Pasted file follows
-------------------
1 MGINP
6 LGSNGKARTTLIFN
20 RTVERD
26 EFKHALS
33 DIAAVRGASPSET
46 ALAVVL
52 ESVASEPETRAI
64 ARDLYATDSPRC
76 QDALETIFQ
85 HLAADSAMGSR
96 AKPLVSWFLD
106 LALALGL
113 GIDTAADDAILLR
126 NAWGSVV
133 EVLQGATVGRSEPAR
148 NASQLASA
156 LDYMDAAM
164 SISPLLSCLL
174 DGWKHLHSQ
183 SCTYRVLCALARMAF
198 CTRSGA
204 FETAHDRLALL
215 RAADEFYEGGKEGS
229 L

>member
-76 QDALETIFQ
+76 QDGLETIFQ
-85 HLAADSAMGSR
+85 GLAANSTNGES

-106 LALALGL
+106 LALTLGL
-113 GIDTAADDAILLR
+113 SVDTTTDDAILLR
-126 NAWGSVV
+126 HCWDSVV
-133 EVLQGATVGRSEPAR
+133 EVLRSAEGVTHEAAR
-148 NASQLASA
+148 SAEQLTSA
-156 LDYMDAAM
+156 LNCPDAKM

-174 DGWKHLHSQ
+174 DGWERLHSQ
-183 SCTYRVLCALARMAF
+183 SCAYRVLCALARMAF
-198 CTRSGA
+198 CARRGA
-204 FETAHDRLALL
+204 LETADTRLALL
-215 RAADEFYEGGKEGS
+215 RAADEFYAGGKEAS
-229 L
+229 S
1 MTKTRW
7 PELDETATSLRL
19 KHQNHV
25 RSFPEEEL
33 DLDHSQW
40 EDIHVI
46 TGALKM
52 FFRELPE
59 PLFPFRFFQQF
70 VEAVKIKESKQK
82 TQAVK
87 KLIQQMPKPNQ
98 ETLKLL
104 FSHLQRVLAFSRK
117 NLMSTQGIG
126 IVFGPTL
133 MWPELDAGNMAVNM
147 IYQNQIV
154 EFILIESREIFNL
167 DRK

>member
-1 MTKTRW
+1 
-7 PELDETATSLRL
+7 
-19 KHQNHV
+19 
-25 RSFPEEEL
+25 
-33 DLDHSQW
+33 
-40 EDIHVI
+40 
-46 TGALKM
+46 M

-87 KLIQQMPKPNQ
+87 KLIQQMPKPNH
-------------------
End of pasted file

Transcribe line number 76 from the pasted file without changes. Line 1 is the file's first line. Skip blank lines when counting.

+1 